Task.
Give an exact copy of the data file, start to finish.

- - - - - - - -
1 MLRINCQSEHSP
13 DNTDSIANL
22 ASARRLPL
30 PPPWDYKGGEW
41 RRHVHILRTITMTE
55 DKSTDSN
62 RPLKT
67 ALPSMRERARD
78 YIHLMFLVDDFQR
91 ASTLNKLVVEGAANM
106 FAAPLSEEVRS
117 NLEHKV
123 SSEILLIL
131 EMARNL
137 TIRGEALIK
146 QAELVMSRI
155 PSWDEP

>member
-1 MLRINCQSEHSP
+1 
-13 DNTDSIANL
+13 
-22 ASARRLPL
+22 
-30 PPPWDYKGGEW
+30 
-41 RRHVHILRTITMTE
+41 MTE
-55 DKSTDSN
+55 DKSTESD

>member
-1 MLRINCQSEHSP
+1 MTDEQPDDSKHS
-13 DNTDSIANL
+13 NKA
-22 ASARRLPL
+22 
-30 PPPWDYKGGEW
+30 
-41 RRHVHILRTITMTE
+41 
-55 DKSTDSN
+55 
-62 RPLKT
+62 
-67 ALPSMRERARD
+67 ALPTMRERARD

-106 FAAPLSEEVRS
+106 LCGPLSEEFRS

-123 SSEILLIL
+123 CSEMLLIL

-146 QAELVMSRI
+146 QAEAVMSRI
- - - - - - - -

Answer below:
1 MLRINCQSEHSP
13 DNTDSIANL
22 ASARRLPL
30 PPPWDYKGGEW
41 RRHVHILRTITMTE
55 DKSTDSN
62 RPLKT
67 ALPSMRERARD
78 YIHLMFLVDDFQR
91 ASTLNKLVVEGAANM
106 FAAPLSEEVRS
117 NLEHKV
123 SSEILLIL
131 EMARNL
137 TIRGEALIK
146 QAELVMSRI
155 PSWDEP

>member
-1 MLRINCQSEHSP
+1 
-13 DNTDSIANL
+13 
-22 ASARRLPL
+22 
-30 PPPWDYKGGEW
+30 
-41 RRHVHILRTITMTE
+41 MTE
-55 DKSTDSN
+55 DKSTESD

>member
-1 MLRINCQSEHSP
+1 MTDEQPDDSKHS
-13 DNTDSIANL
+13 NKA
-22 ASARRLPL
+22 
-30 PPPWDYKGGEW
+30 
-41 RRHVHILRTITMTE
+41 
-55 DKSTDSN
+55 
-62 RPLKT
+62 
-67 ALPSMRERARD
+67 ALPTMRERARD

-106 FAAPLSEEVRS
+106 LCGPLSEEFRS

-123 SSEILLIL
+123 CSEMLLIL

-146 QAELVMSRI
+146 QAEAVMSRI